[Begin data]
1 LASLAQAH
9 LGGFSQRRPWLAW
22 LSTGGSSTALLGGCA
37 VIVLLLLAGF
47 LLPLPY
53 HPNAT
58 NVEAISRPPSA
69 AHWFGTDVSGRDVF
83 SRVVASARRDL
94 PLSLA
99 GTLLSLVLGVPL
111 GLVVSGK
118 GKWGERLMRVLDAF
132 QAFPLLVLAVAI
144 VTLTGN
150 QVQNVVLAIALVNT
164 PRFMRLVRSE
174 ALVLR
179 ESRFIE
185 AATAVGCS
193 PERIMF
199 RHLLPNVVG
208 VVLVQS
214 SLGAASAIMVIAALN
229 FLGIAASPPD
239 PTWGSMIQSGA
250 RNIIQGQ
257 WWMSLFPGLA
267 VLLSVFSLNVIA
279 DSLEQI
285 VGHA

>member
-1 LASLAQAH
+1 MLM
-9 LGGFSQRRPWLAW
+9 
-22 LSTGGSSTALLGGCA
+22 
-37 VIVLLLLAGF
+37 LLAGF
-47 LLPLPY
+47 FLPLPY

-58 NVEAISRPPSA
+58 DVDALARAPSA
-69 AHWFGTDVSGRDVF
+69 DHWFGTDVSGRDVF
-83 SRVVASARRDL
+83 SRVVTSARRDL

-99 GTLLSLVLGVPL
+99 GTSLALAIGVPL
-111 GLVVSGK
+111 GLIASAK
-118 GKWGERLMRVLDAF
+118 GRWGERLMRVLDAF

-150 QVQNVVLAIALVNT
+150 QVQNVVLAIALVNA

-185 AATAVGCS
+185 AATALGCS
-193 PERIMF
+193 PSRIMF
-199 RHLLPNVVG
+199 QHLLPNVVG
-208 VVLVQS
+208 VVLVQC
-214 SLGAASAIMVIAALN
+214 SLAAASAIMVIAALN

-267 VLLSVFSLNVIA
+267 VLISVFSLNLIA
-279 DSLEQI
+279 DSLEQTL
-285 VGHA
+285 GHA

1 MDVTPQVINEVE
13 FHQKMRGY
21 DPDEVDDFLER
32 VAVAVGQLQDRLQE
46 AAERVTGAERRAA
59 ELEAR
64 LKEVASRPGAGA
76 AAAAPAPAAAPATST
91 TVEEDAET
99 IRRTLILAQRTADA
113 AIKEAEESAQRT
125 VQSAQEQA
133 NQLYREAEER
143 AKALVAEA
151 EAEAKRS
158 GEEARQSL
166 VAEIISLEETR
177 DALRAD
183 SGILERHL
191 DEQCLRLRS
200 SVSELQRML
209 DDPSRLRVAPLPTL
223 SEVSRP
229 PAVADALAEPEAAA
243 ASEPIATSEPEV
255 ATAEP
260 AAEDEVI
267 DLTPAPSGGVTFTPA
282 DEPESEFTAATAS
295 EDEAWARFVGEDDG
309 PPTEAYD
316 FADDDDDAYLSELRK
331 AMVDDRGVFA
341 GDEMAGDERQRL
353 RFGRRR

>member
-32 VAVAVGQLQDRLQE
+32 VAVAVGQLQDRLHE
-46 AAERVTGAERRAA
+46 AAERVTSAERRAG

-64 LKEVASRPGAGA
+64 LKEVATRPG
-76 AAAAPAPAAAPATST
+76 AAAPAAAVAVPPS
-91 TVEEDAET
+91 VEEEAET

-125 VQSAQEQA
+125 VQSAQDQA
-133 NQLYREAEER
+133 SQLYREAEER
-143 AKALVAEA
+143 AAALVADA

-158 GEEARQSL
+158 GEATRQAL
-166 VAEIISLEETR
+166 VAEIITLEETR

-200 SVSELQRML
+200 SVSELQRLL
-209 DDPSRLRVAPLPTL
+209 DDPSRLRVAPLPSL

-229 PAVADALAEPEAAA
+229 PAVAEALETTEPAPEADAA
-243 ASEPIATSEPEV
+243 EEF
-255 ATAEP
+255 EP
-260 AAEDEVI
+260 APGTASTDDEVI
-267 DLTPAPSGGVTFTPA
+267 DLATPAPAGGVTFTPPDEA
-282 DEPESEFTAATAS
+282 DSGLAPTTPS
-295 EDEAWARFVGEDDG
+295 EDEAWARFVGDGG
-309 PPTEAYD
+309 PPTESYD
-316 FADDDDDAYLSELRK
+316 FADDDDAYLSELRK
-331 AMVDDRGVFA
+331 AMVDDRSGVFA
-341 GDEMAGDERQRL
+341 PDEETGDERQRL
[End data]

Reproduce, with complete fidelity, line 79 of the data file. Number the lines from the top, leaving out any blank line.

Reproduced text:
64 LKEVASRPGAGA